Author: Rahul Alvares
Photo: Ganesh Bagal.
Rahul Alvares is amazed by how sea turtles have successfully survived for at least a 100 million years, outliving dinosaurs which perished about 65 million years ago.
Almost two decades ago, my father and I were returning along a coastal road when he remembered that the beach was a well-known turtle nesting site. We stopped the first person on the deserted road and he confirmed that turtles did nest here and that their eggs were often collected and eaten by locals. My dad immediately asked, “Do you think these turtles should be protected?" It was an honest question and the young man thought about it for a moment before he said, "Yes, I think we should try to save them."
That comment marked the beginning of the olive ridley turtle Lepidochelys olivacea nesting project on that beach – Morjim and the many others that would later be set up in other parts of Goa. The young man, Jonny, became our most informative and reliable source in Morjim.
Once they leave their nests on land, none of the male turtle babies ever return. The females return some 30 years later, and then year after year, to lay up to 150 eggs each time on the same beach. How they find their way back to the very same beach is still largely a mystery! Some theories suggest they use their ability to detect earth’s magnetic fields to navigate.
Sea turtles were known to nest on many Goan beaches. However, tourism has put a stop to that. They are now known to nest on Morjim, Agonda, Galgibag and a few others. Even on Galgibag and Morjim, the number of turtles visiting are only about 15-20 a year – a tiny figure compared to the five lakh that nest yearly on the Gahirmatha beach of Orissa. The nesting in Goa, just like in Orissa, takes place between November and May. On full moon nights, female turtles dig holes in dry sand and lay ping pong ball-sized eggs in them. A full moon night is chosen since it draws water to the highest tide level ensuring that the female has a short walk up the beach and that her eggs will remain safe from soaking on any other high tides. The gender of the baby is influenced by temperatures – at or below 280C produce only males, while those above 300C all hatch into females. Temperatures in between produce a mixed sex clutch.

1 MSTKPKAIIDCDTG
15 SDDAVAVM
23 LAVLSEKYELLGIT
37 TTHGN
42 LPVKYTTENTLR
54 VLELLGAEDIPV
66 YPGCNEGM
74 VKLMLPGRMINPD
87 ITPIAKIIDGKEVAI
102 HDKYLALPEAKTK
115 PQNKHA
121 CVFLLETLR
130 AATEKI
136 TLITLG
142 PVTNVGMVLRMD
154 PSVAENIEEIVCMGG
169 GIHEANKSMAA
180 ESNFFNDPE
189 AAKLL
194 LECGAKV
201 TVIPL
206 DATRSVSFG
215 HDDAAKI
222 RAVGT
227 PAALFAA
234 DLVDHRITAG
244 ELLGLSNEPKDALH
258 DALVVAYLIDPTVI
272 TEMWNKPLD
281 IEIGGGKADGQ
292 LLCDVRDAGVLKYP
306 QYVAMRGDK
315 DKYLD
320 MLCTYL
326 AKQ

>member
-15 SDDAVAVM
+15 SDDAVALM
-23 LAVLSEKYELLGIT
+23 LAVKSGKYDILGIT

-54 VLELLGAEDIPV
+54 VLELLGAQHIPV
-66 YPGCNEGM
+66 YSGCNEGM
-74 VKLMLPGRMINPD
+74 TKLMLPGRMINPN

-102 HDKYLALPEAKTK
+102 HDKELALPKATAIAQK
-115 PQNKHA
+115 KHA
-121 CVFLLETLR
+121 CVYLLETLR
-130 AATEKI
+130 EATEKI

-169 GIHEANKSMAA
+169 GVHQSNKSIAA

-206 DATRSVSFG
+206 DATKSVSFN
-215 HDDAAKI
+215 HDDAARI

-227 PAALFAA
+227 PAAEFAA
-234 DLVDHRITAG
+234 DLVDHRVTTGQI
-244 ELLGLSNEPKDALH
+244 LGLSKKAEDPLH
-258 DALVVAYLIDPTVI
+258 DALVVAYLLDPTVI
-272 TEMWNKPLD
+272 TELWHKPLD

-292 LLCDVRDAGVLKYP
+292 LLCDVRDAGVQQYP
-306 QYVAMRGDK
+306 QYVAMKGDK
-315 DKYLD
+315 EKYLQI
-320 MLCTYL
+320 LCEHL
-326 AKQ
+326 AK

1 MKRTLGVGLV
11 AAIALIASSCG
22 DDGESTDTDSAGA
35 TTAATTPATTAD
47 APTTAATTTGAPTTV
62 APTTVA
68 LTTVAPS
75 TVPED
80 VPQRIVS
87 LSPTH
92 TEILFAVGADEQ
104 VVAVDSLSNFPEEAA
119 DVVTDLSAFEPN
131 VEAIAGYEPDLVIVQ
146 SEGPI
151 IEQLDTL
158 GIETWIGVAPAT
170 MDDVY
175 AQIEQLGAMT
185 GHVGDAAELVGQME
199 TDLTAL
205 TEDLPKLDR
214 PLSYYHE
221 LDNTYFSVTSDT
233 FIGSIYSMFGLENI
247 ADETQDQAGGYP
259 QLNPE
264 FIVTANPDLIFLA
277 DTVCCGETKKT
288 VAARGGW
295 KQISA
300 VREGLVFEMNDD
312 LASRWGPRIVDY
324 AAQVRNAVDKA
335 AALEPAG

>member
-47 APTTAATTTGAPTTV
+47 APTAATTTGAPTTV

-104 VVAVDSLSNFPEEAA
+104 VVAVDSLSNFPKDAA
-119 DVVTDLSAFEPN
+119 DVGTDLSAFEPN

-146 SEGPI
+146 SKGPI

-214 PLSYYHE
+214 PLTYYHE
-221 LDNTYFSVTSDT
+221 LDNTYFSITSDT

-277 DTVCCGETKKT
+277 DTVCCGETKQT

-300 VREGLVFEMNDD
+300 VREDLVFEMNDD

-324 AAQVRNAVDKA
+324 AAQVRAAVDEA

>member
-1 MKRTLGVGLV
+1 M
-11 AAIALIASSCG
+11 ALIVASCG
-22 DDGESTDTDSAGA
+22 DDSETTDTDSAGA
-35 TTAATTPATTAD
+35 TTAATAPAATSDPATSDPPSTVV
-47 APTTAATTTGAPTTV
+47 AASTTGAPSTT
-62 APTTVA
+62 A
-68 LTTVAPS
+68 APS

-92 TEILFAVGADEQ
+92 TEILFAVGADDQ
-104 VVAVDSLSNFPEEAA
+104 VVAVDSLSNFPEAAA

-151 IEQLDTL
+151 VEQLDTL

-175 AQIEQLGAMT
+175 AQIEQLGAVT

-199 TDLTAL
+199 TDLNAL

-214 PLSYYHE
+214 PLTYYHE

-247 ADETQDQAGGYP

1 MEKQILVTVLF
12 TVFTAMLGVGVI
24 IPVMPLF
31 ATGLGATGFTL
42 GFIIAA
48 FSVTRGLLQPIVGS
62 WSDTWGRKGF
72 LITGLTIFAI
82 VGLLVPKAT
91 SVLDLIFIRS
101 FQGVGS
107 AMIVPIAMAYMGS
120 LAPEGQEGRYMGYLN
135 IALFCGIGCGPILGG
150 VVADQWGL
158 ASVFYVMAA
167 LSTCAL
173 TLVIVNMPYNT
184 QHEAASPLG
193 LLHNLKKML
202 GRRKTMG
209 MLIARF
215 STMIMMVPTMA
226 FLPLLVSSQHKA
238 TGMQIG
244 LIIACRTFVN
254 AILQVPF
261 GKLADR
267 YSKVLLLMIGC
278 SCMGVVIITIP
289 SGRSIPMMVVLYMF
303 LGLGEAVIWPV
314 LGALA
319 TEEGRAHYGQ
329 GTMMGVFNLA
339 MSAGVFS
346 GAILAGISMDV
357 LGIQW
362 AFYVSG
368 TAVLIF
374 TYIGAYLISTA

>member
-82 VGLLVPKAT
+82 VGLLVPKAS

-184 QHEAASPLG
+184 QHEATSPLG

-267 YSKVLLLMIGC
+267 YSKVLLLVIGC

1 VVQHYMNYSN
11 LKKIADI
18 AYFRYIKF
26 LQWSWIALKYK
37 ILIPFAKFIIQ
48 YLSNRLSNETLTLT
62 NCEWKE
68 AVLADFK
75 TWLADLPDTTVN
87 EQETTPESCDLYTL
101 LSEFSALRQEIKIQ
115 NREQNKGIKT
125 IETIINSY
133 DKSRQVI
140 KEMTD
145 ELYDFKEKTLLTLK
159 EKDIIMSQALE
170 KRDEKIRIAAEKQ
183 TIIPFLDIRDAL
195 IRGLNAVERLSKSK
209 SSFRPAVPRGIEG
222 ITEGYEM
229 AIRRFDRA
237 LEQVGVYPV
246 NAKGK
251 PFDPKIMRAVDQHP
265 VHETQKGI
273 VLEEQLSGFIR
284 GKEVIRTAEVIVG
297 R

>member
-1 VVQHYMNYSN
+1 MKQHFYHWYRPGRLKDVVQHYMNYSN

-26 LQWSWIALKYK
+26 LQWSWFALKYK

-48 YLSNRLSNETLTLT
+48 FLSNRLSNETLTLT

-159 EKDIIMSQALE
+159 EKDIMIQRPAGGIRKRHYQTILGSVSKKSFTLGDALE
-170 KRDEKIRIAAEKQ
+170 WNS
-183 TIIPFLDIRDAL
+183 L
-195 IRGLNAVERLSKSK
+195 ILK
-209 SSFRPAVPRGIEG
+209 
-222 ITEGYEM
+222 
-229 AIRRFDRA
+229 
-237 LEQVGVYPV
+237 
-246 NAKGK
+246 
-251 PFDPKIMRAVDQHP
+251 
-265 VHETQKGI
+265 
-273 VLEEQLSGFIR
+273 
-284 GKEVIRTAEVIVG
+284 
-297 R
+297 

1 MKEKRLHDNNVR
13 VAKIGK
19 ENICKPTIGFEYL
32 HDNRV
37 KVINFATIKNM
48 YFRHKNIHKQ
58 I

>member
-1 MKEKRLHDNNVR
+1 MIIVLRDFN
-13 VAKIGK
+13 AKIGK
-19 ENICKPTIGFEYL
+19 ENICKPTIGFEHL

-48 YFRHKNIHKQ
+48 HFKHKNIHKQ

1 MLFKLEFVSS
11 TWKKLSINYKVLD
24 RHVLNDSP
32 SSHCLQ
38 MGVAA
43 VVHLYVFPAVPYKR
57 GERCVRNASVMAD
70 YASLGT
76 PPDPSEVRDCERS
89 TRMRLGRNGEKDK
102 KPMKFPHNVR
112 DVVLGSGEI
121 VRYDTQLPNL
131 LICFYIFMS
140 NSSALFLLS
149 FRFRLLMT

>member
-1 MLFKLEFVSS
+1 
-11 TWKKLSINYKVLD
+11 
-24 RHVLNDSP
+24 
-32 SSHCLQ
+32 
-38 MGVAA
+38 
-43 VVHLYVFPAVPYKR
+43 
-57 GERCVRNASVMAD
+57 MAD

The eggs hatch between 45 and 70 days and the babies remain buried for four to six days. Eventually, they scramble out under the cover of darkness and make straight for the sea. On the way, they may be picked up by birds, dogs and crabs and when they reach the sea, sharks and other fishes could take a toll on their numbers.
Turtles face a whole range of threats from artificial lighting to stray dogs. Should a female merely chance upon a flashlight shone in her direction, she will not come onto land. Baby turtles locate the sea at night by its shiny surface reflecting light from the stars and the moon. This inbuilt instinct of theirs works against them when there are lights on the beach. Hatchlings seeking out bright lights are known to crawl in the opposite direction, often ending up exhausted and dead on roads and in houses nearby. Snoring isn’t the worst problem in the world, but it certainly isn’t fun to deal with, either. Whether you are waking yourself up with your own guffaws or rousing family members who sleep near you, snoring can be a pretty big problem. Wedge Anti Snore Pillows have triangular shapes which enable the sleeper to rest in an elevated position. It lifts the head a few inches and usually has built-in air channels for proper breathing. Doctors also recommend this kind of pillow to those who suffer from acid reflux.
At Morjim, more and more beach shacks are being constructed. More shacks mean more disorienting lights and more stray dogs. If we are to ensure that olive ridleys continue to visit Goa’s beaches, we must regulate the shacks. Unless we enforce regulations, future generations will not have the opportunity to observe, and delight in one of Goa’s most mysterious and marvellous species.
First appeared in: Sanctuary Cub, September, 2014.